Pressure from human rights organizations and homosexual rights activists appears to be responsible for the firing of the editor of a Roman Catholic family magazine based in Saskatchewan.
Controversy erupted when editor Father Albert Lalonde published “A Psychoanalytic Look at Homosexuality and AIDS” by a respected American psychiatrist who has written hundreds of articles on the subject, in the February 1986 issue of Our Family magazine (see The Interim, September 1986).
The Saskatchewan Human Rights Commission (SHRC) fired off a letter to Father Lalonde, saying that the article depicted homosexuals “in hateful terms and in ways calculated to arouse in the reader feelings of revulsion and disgust.”
The Edmonton chapter of Dignity, an organization of active Catholic homosexuals, sent a complaint to the federal Justice Department asking on how best to proceed on “something we suspect to be hate literature.”
Although the SHRC clarified the meaning of its original letter to Lalonde as merely expressing “concern” over the article and not a reprimand, copies of letters from SHRC were sent to Lalonde’s Oblate Superior (and Our Family publisher) Father Gerald Wiesner. Lalonde belongs to the religious order called Oblates of Mary Immaculate (O.M.I.)
Father Wiesner took the unusual step of putting “a latter from the publisher” in the October issue of the magazine, in which he apologized for the article, saying it had crossed “the line between honest discussion and unbalanced opinion.”
If he hoped to end the matter there, he was too optimistic. The December issue of Our Family contained an unprecedented four and a half pages of letters supporting Lalonde (noting that they were all the letters received to the time of printing) and criticizing the publisher for his apology.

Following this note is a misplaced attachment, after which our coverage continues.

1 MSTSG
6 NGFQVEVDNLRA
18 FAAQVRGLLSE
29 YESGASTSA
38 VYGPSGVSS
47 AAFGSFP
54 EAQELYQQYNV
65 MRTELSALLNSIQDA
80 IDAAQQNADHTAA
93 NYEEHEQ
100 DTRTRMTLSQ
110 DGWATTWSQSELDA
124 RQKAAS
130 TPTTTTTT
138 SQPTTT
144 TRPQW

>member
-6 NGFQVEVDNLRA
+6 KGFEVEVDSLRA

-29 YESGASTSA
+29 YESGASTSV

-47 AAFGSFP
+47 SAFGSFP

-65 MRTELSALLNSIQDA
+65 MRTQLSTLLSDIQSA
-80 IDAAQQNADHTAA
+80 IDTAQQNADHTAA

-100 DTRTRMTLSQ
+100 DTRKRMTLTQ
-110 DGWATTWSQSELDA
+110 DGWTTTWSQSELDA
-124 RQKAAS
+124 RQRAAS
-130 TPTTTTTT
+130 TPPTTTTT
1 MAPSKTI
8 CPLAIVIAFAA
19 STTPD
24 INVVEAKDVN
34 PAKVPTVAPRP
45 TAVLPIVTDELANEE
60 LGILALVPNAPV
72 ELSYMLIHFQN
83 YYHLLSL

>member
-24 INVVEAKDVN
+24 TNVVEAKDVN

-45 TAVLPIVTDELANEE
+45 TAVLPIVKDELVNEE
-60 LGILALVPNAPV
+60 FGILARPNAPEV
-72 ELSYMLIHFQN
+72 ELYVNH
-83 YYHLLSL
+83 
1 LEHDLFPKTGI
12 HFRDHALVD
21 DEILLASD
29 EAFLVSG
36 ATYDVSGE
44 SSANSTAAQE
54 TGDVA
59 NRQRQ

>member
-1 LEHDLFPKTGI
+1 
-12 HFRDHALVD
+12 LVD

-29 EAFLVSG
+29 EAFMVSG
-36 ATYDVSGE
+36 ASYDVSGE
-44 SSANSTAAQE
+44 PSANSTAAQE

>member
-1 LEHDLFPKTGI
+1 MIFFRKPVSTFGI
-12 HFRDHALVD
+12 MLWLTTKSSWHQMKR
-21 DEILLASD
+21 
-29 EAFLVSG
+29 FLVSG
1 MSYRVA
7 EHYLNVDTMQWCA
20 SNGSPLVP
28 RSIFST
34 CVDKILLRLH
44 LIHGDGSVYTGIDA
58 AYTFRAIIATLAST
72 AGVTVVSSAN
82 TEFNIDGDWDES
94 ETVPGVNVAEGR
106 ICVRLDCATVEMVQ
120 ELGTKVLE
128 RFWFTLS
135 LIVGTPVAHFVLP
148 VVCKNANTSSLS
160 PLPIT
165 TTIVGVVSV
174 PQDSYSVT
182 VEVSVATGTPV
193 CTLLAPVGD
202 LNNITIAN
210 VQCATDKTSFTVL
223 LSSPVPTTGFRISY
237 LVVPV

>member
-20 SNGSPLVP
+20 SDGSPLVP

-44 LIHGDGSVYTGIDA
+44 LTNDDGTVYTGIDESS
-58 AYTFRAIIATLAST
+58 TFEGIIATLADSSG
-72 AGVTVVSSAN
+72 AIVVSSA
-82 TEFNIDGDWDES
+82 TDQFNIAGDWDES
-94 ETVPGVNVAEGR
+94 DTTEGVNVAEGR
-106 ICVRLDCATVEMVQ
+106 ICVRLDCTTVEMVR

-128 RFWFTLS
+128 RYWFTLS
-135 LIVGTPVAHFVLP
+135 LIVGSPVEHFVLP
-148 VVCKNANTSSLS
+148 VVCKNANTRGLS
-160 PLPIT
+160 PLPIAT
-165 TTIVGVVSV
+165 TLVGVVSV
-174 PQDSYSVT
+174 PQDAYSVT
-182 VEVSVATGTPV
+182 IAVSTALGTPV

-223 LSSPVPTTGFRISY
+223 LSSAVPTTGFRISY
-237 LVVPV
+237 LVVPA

“What club was held over Father Wiesner to intimidate him into writing that cop-out latter…?” asked one priest. Another priest responded to criticism that the offending article had been “crude and unaesthetic” by saying, “When people who engage in filthy and disgusting practices are mounting a campaign for public acceptance and respectability it should be more acceptable to describe their practices than to engage in them.”
By the time the January 1987 issue was published, more critical letters had been received, some in reaction to the earlier letters supporting editor Lalonde over the publisher and some complaining about the articles discussing feminism in the Church and witchcraft, which had appeared in the October and November issues.
The January issue also contained lengthy excerpts from the recently published Vatican statement on homosexuality which restates the Church’s opposition to homosexual activity while stressing the need for compassion and help for those struggling to live chastely.
Behind the scenes, however, editorial responsibility at Our Family had been shifted in December. Editor Lalonde and assistant editor Andras Than had been asked to resign, or given the option to remain for six months “under supervision” while a new editorial team was assembled. Both men declined to quit.
Practically speaking, this means that all articles slated for Our Family are first approved – or refused – by an editorial committee. No more letters to the editor on the matter will be approved and while Father Lalonde has not been told explicitly that he cannot tell his version of the events, he is doubtful that such an editorial would be approved.
The Saskatchewan Human Rights Commission has not issued a formal complaint to Our Family. However, the commissioner recently announced that he wants “sexual orientation” added to the provincial human rights code as a prohibited ground for discrimination. Judging by the Lalonde case, censorship of any article critical of homosexuality may well be one of the first fruits of such a move in Saskatchewan.